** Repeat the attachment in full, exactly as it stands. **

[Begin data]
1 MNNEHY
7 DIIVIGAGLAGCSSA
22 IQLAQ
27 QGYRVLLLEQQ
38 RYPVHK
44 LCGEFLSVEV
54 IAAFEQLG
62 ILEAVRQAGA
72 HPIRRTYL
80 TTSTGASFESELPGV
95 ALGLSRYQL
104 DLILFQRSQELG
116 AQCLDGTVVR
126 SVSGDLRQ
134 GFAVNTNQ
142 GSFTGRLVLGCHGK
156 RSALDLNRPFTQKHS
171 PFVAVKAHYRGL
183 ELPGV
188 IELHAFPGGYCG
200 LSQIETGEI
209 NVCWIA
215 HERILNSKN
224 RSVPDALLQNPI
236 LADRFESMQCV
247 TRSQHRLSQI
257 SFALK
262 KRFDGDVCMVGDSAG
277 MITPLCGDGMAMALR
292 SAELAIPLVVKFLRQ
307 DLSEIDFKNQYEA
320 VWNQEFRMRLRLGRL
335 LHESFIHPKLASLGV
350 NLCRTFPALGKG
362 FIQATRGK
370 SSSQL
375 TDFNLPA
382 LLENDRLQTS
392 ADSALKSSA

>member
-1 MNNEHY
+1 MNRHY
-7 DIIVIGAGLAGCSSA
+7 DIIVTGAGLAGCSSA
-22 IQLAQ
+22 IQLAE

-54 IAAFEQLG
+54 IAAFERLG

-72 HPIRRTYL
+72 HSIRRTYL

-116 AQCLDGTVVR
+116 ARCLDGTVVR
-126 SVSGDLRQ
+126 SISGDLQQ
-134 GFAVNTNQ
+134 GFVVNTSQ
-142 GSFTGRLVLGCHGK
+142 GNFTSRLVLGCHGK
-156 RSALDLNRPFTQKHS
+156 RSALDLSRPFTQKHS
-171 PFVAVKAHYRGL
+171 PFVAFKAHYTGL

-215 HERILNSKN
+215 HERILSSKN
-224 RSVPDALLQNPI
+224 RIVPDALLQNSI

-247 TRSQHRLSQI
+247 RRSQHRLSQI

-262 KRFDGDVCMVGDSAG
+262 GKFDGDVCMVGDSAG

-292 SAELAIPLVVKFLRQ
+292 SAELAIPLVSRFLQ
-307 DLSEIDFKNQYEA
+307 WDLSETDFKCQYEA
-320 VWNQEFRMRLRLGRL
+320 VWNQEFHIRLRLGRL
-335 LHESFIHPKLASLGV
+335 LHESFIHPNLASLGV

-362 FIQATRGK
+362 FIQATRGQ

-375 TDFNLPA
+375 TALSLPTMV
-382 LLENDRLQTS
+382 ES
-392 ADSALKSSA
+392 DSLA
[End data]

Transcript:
1 MNNEHY
7 DIIVIGAGLAGCSSA
22 IQLAQ
27 QGYRVLLLEQQ
38 RYPVHK
44 LCGEFLSVEV
54 IAAFEQLG
62 ILEAVRQAGA
72 HPIRRTYL
80 TTSTGASFESELPGV
95 ALGLSRYQL
104 DLILFQRSQELG
116 AQCLDGTVVR
126 SVSGDLRQ
134 GFAVNTNQ
142 GSFTGRLVLGCHGK
156 RSALDLNRPFTQKHS
171 PFVAVKAHYRGL
183 ELPGV
188 IELHAFPGGYCG
200 LSQIETGEI
209 NVCWIA
215 HERILNSKN
224 RSVPDALLQNPI
236 LADRFESMQCV
247 TRSQHRLSQI
257 SFALK
262 KRFDGDVCMVGDSAG
277 MITPLCGDGMAMALR
292 SAELAIPLVVKFLRQ
307 DLSEIDFKNQYEA
320 VWNQEFRMRLRLGRL
335 LHESFIHPKLASLGV
350 NLCRTFPALGKG
362 FIQATRGK
370 SSSQL
375 TDFNLPA
382 LLENDRLQTS
392 ADSALKSSA

>member
-1 MNNEHY
+1 MNRHY
-7 DIIVIGAGLAGCSSA
+7 DIIVTGAGLAGCSSA
-22 IQLAQ
+22 IQLAE

-54 IAAFEQLG
+54 IAAFERLG

-72 HPIRRTYL
+72 HSIRRTYL

-116 AQCLDGTVVR
+116 ARCLDGTVVR
-126 SVSGDLRQ
+126 SISGDLQQ
-134 GFAVNTNQ
+134 GFVVNTSQ
-142 GSFTGRLVLGCHGK
+142 GNFTSRLVLGCHGK
-156 RSALDLNRPFTQKHS
+156 RSALDLSRPFTQKHS
-171 PFVAVKAHYRGL
+171 PFVAFKAHYTGL

-215 HERILNSKN
+215 HERILSSKN
-224 RSVPDALLQNPI
+224 RIVPDALLQNSI

-247 TRSQHRLSQI
+247 RRSQHRLSQI

-262 KRFDGDVCMVGDSAG
+262 GKFDGDVCMVGDSAG

-292 SAELAIPLVVKFLRQ
+292 SAELAIPLVSRFLQ
-307 DLSEIDFKNQYEA
+307 WDLSETDFKCQYEA
-320 VWNQEFRMRLRLGRL
+320 VWNQEFHIRLRLGRL
-335 LHESFIHPKLASLGV
+335 LHESFIHPNLASLGV

-362 FIQATRGK
+362 FIQATRGQ

-375 TDFNLPA
+375 TALSLPTMV
-382 LLENDRLQTS
+382 ES
-392 ADSALKSSA
+392 DSLA